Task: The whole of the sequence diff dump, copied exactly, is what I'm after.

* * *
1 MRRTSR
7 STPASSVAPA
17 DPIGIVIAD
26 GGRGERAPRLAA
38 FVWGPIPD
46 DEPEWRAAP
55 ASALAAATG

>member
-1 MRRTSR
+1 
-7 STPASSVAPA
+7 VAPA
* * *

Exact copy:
1 MRRTSR
7 STPASSVAPA
17 DPIGIVIAD
26 GGRGERAPRLAA
38 FVWGPIPD
46 DEPEWRAAP
55 ASALAAATG

>member
-1 MRRTSR
+1 
-7 STPASSVAPA
+7 VAPA